The importance of defining Goals and KPIs

A project manager is asked to manage a project that is supposed to improve a software. He plays around with the software and also thinks that there is room for improvement but asks for data that supports the need to improve. He also wants to know what the business impact of an improvement would be. What are the KPIs, the Key Performance Indicators, that show that the project is successful? Unfortunately, the customer does not have any data whatsoever, there is just a “feeling” that something is wrong. Also, as he does not really know what is wrong, no business value can be attached to the project.

The project manager insists that a baseline is needed but the customer replies that he was not too happy about having a project manager involved in the first place since that conversation proves that project management increases complexity and adds unnecessary steps to the project. Sounds weird? No, that’s a true story. And I have experienced this more than once. And to be completely honest, I have experienced it on both sides of the fence: As a product manager, I was often annoyed by the additional questions asked by developers and project managers, and as a developer or project manager, I have seen product managers being annoyed when I asked those questions. In fact, starting a project without clearly defined goals and KPIs is like flying without a precise destination and without instruments that let you know where you are above the clouds. 

“Improve a software” is not a goal. It could mean that the software should be faster so that people don’t have to wait or that it should have a more beautiful design or that it should have a better user flow or…  but how do we know that there is a real problem?

Let’s look at this from a different perspective. What exactly is the business goal of the software? In how far does it help to achieve the overall business goal? The software could be a reporting tool where users download performance data for their department. This would definitely be an important piece of software. But what does “better” mean? Better numbers? Let’s trust the numbers are fine. Response times? Crunching numbers can be an expensive task in terms of performance, and a massive investment may be necessary to reduce waiting time. However, what is the business problem if people have to wait? Do people really stare at the screen while a report is being prepared when they know it can take minutes? They will probably answer their emails while they are waiting, so do we really have a problem? It might even turn out that it is cheaper to let people wait than to invest in a machine park that is expensive to purchase and maintain.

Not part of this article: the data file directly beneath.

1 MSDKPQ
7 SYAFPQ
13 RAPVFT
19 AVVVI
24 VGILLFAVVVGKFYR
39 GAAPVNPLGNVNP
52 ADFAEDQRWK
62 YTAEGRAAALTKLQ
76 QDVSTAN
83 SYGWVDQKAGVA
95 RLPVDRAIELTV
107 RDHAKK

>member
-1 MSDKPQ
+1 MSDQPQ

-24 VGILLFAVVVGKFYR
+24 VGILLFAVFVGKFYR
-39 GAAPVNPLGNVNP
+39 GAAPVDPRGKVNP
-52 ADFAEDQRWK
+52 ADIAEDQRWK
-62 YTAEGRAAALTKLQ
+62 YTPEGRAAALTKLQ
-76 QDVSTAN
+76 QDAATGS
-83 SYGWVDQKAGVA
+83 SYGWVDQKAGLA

Maybe the usability of the reporting tool is suboptimal. Users may not like to wait for a report but they might understand that it takes time. What they don’t understand today is if a software is hard to use because there is more and more great software out there. Users may find it difficult to explain what is wrong with an interface but they may have a feeling that something is wrong. Measuring usability, as a consequence, is difficult but one thing that we can do and that is easy to do is to measure the time it takes a user from starting the software to the point he is able to submit the request for a report. This may not be the best way to measure it but it is easy to measure and maybe “time required” is a good indicator for usability and the feelings a user has when using the software.

We have just used the term indicator, and this brings us to Key Performance Indicators (KPIs). If a users needs 10 minutes to submit the request for a report today, what would an “improvement” look like? When would we regard the outcome of the project to be successful? If I bring it down to 9 minutes, would this be considered a success? We need to define a goal, but how do we know whether people are happier with 5 minutes than with 6 minutes? Maybe 6 minutes is enough? The problem is that if you don’t define the KPIs and goals here, you can achieve the best results that you can think of for yourself, but the customer may still be unhappy because he was expecting even better results. Or has measured success differently. For example by counting the number of complaints received per week.

We won’t go through all the details here but as you can see, defining the business problem can be a tough challenge. Defining the goals and the KPIs can be an even tougher challenge. But if you start into the project without doing this exercise, you are doomed to fail. Or you have a product manager who can sell the results of a project as a huge success although nothing was really achieved. But you want to be on the safe side. And to completely honest, you shouldn’t be required to define these numbers because the person who requests the project should have proved the need for the project already. But this is not what our reality looks like most of the time. Try not to fly without a destination and instruments. You may not survive.

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